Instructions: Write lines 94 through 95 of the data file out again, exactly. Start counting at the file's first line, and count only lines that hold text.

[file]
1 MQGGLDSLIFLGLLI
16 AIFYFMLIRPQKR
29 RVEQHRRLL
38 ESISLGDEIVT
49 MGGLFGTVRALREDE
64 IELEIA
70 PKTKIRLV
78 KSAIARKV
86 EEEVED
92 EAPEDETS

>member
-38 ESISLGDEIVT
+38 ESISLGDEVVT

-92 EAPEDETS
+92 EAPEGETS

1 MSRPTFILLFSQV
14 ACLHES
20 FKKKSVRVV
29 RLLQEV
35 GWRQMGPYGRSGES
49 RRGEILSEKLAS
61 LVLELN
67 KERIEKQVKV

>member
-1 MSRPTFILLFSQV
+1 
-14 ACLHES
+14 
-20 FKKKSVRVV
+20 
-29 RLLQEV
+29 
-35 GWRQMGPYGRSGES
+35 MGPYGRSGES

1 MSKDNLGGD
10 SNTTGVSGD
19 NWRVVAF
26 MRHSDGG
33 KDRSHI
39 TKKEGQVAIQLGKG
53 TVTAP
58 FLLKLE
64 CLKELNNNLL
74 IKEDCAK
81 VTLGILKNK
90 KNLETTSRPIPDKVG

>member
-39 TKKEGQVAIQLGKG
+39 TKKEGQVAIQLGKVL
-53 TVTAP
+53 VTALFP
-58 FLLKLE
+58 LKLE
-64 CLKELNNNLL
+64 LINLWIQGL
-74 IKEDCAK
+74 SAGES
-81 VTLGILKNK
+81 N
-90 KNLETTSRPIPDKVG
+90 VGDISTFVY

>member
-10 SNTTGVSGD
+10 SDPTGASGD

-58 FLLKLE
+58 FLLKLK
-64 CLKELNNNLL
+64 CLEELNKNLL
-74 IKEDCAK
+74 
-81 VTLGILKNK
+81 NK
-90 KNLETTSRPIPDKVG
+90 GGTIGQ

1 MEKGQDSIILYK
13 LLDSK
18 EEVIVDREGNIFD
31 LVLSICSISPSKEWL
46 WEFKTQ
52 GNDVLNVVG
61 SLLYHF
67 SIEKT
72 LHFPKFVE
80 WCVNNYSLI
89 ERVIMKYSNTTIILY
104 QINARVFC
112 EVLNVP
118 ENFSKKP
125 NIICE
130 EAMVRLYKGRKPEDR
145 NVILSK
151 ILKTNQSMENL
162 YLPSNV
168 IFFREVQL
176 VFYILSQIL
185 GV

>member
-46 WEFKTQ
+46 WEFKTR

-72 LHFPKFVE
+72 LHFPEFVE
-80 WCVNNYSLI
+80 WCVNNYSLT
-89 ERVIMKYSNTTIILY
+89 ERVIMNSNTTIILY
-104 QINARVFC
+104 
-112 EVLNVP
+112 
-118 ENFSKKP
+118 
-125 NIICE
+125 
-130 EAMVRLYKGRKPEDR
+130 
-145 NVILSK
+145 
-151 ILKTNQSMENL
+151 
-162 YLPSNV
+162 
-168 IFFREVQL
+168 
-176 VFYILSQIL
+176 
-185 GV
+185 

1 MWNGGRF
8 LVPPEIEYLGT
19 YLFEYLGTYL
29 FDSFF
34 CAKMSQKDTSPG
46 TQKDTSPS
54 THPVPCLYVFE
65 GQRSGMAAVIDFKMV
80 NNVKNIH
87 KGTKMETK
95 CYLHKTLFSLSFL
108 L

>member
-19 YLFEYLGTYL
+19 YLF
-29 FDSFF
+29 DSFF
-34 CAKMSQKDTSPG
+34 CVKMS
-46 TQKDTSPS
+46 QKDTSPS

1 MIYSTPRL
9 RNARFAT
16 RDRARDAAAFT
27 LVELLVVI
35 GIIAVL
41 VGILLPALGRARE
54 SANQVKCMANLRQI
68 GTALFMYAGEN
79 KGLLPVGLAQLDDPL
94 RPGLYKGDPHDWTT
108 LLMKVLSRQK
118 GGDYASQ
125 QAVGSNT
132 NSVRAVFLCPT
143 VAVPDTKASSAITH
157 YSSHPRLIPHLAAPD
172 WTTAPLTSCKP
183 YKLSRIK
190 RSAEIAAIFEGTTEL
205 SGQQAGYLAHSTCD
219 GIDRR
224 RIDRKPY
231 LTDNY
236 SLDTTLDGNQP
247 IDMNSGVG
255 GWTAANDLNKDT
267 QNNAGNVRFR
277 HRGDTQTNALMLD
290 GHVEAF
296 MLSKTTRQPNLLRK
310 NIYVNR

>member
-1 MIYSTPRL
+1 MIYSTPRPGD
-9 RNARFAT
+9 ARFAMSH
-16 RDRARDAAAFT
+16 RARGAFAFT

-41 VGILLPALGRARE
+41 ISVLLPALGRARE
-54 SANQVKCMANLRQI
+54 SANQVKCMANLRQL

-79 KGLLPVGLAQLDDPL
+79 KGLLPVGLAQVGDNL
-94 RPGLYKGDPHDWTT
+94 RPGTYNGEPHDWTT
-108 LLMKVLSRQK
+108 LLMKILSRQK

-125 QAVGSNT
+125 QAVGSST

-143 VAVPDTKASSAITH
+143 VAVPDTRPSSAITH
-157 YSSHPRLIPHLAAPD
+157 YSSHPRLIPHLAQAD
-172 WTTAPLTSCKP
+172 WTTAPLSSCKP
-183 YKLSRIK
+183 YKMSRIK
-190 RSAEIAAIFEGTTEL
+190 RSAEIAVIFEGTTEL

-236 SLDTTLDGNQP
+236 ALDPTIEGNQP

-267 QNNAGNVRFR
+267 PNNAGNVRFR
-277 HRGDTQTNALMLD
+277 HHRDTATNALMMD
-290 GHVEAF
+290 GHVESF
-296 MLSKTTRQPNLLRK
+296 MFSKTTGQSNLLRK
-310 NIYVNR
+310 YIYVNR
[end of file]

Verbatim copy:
168 IFFREVQL
176 VFYILSQIL